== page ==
Ethical Performance
inside intelligence for responsible business


UK firms now spending up to 20% of turnover on CSR

October 2007

British businesses may be allocating more resources to corporate responsibility than is generally realized, with more than half claiming to spend between five and ten per cent of their turnover on social and environmental measures.

In a survey of 200 medium-sized companies, 104 said they were spending roughly that proportion in areas such as energy efficiency, ethical supply chain monitoring, and charitable giving. A further 22 said they were spending between ten and 20 per cent of their turnover, and two claimed to be spending more than 20 per cent. The remaining 72 spent less than five per cent.

Expenditure as a proportion of turnover generally increased with company size, but a sizeable minority were taking little or no action. Six companies claimed to spend nothing at all on measures to improve the social and environmental performance of their business, and 16 said they spent less than one per cent.

The vast majority of those surveyed had annual turnovers spread evenly between £3million ($6m) and £100m. Six companies had turnovers of more than £100m. Questions on spending were answered by high-level executives such as directors, board members, partners or chief executives. They were asked: ‘what percentage of your turnover do you currently spend on environmental/corporate responsibility issues?’

Grant Thornton, the UK accountancy group that carried out the study, said the level of spending was ‘higher than we would have predicted’. However, it warned that the figures should be treated with caution, as the businesses themselves defined their corporate responsibility spending. In some cases, for instance, companies might have included items such as season ticket loans for staff, or have put a cost on staff volunteering during company time ‘even though no cash was actually spent’. Although Grant Thornton gave the companies an indication as to what it viewed as CSR spending, respondents did not provide any detailed breakdown of their expenditure.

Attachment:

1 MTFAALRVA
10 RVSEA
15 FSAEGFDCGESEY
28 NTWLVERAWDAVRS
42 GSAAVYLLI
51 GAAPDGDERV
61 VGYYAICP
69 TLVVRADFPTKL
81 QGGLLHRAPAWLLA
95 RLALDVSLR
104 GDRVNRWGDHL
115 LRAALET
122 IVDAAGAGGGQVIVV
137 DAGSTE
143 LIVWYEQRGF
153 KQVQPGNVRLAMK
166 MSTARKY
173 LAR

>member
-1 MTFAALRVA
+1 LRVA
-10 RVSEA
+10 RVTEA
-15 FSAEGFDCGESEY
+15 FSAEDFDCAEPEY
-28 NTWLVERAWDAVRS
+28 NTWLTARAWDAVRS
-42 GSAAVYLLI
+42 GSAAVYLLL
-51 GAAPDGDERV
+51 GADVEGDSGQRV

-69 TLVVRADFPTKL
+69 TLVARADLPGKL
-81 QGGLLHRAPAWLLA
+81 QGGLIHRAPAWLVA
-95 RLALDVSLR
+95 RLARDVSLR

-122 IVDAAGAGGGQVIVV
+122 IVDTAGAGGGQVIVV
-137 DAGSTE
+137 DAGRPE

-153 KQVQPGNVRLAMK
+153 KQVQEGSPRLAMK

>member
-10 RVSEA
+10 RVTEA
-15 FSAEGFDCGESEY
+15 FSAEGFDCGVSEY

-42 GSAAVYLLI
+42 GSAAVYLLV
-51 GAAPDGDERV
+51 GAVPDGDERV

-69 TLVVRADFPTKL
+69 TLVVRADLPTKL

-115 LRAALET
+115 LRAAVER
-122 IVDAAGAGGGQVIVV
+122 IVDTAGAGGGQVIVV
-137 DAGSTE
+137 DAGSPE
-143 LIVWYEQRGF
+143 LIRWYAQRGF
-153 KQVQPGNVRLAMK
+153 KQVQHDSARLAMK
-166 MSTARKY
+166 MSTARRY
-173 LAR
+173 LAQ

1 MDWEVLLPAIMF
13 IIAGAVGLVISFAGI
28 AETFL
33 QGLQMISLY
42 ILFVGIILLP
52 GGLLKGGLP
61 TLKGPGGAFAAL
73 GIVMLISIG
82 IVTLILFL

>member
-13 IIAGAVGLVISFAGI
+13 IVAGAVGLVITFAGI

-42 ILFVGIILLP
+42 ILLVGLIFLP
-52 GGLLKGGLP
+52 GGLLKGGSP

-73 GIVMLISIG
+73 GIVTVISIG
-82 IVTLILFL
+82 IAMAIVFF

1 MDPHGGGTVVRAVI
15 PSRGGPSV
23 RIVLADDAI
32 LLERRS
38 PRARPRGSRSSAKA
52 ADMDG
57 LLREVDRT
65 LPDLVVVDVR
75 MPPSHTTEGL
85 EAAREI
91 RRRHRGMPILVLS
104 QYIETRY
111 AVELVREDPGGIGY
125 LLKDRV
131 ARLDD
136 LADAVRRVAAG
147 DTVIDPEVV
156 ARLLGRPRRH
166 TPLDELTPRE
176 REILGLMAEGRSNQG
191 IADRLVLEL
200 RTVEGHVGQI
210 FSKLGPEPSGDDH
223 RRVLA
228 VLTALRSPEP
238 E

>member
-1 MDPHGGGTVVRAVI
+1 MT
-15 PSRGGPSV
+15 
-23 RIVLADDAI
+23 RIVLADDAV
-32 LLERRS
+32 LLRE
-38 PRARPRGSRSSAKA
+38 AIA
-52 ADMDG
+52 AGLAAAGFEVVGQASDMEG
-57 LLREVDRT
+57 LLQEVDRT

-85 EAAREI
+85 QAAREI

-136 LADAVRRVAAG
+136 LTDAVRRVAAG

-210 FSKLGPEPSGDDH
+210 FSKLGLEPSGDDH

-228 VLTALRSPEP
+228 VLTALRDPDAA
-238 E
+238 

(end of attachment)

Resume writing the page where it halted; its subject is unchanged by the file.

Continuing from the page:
Mike Tuffrey, director of The Corporate Citizenship Company, which manages the London Benchmarking Group, a project to measure the community spending of companies, said the figures do not appear quite so surprising if one considers that many of the measures, such as those relating to the environment, would benefit companies financially. ‘These numbers are only looking at the cost side of the equation. In many cases, companies will be benefiting from this as an investment,’ he told EP. ‘They and their accountants should [therefore] be cautious about trumpeting spending claims.’

Grant Thornton was ‘surprised’ by the findings, and said they suggested that CSR ‘is now firmly engrained in the consciousness of UK business’ – despite 16 per cent of the companies questioned having no formal policies on corporate responsibility.

Investment in staff training development, and changes needed to meet new regulations, were the other main spending priorities of the companies.

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